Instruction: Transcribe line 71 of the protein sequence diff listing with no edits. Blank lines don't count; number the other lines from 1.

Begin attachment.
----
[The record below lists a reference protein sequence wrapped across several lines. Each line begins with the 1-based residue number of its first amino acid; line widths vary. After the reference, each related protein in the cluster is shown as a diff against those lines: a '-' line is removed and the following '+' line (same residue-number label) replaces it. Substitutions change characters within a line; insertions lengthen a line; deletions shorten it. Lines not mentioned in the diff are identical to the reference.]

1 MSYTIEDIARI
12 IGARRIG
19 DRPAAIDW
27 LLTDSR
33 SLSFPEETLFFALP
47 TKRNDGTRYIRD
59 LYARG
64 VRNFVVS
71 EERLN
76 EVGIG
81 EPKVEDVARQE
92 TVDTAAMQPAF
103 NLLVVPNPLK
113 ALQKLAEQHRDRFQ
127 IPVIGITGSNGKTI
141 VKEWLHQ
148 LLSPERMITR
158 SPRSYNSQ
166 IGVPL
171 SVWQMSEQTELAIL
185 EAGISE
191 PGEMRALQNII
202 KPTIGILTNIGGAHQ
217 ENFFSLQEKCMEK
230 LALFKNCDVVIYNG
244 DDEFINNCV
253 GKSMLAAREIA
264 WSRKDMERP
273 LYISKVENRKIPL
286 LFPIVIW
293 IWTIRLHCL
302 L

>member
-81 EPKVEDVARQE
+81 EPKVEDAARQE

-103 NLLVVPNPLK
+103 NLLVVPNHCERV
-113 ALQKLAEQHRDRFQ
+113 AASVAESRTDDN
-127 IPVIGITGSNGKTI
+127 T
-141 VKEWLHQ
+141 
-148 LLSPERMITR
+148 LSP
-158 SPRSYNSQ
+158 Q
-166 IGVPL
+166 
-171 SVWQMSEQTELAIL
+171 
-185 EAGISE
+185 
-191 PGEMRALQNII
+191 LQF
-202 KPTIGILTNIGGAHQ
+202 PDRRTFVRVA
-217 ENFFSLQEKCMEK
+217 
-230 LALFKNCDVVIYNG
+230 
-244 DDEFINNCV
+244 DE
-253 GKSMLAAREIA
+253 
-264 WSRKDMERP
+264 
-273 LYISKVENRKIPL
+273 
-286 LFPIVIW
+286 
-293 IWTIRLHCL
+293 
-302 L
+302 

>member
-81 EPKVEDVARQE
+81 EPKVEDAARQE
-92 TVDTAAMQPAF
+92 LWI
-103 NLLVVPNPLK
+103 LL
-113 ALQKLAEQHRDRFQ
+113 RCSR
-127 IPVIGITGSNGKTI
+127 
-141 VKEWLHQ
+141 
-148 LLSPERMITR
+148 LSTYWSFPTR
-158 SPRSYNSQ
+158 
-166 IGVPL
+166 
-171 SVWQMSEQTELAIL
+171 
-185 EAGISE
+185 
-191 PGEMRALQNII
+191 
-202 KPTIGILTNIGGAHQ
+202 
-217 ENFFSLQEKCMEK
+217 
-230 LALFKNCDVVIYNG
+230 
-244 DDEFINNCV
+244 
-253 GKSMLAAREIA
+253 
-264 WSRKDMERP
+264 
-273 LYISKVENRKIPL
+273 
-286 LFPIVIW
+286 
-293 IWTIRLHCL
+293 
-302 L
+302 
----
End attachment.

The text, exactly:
-286 LFPIVIW